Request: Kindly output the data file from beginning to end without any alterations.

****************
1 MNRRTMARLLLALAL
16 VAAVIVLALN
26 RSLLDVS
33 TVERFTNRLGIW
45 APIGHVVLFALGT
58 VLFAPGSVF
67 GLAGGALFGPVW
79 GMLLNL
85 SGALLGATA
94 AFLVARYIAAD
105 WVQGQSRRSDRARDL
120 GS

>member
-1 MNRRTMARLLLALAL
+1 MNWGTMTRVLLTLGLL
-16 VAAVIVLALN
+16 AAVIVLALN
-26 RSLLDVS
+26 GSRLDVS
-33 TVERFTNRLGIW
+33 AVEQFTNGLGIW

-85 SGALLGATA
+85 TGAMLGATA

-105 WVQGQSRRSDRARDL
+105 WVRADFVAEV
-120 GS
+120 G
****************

1 MNRRTMARLLLALAL
16 VAAVIVLALN
26 RSLLDVS
33 TVERFTNRLGIW
45 APIGHVVLFALGT
58 VLFAPGSVF
67 GLAGGALFGPVW
79 GMLLNL
85 SGALLGATA
94 AFLVARYIAAD
105 WVQGQSRRSDRARDL
120 GS

>member
-1 MNRRTMARLLLALAL
+1 MNWGTMTRVLLTLGLL
-16 VAAVIVLALN
+16 AAVIVLALN
-26 RSLLDVS
+26 GSRLDVS
-33 TVERFTNRLGIW
+33 AVEQFTNGLGIW

-85 SGALLGATA
+85 TGAMLGATA

-105 WVQGQSRRSDRARDL
+105 WVRADFVAEV
-120 GS
+120 G